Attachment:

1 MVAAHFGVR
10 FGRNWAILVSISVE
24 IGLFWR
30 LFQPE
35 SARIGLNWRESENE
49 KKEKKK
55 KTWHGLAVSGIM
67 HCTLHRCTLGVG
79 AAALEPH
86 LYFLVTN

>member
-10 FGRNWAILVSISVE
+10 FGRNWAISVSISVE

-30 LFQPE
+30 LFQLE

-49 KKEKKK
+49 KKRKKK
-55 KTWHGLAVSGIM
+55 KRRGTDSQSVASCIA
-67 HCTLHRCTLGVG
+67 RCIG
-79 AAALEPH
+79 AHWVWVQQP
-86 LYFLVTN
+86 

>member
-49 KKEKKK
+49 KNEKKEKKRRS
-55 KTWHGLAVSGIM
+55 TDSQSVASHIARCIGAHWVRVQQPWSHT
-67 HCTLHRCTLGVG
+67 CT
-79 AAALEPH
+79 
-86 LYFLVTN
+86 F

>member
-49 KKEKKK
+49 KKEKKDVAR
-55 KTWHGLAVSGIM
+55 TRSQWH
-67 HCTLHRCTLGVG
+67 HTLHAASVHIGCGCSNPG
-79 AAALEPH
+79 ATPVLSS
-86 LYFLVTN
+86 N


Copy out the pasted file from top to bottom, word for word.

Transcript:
1 MVAAHFGVR
10 FGRNWAILVSISVE
24 IGLFWR
30 LFQPE
35 SARIGLNWRESENE
49 KKEKKK
55 KTWHGLAVSGIM
67 HCTLHRCTLGVG
79 AAALEPH
86 LYFLVTN

>member
-10 FGRNWAILVSISVE
+10 FGRNWAISVSISVE

-30 LFQPE
+30 LFQLE

-49 KKEKKK
+49 KKRKKK
-55 KTWHGLAVSGIM
+55 KRRGTDSQSVASCIA
-67 HCTLHRCTLGVG
+67 RCIG
-79 AAALEPH
+79 AHWVWVQQP
-86 LYFLVTN
+86 

>member
-49 KKEKKK
+49 KNEKKEKKRRS
-55 KTWHGLAVSGIM
+55 TDSQSVASHIARCIGAHWVRVQQPWSHT
-67 HCTLHRCTLGVG
+67 CT
-79 AAALEPH
+79 
-86 LYFLVTN
+86 F

>member
-49 KKEKKK
+49 KKEKKDVAR
-55 KTWHGLAVSGIM
+55 TRSQWH
-67 HCTLHRCTLGVG
+67 HTLHAASVHIGCGCSNPG
-79 AAALEPH
+79 ATPVLSS
-86 LYFLVTN
+86 N